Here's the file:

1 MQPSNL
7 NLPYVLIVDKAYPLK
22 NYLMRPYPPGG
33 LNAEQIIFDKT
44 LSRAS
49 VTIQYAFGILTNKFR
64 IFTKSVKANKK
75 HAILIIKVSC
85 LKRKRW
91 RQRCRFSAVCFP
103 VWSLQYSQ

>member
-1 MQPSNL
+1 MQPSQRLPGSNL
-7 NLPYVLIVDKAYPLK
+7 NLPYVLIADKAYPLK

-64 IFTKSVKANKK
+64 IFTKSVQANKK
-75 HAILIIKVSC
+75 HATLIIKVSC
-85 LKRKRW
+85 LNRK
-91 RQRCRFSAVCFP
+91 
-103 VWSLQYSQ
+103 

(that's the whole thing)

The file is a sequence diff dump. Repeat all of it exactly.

1 MQPSNL
7 NLPYVLIVDKAYPLK
22 NYLMRPYPPGG
33 LNAEQIIFDKT
44 LSRAS
49 VTIQYAFGILTNKFR
64 IFTKSVKANKK
75 HAILIIKVSC
85 LKRKRW
91 RQRCRFSAVCFP
103 VWSLQYSQ

>member
-1 MQPSNL
+1 MQPSQRLPGSNL
-7 NLPYVLIVDKAYPLK
+7 NLPYVLIADKAYPLK

-64 IFTKSVKANKK
+64 IFTKSVQANKK
-75 HAILIIKVSC
+75 HATLIIKVSC
-85 LKRKRW
+85 LNRK
-91 RQRCRFSAVCFP
+91 
-103 VWSLQYSQ
+103 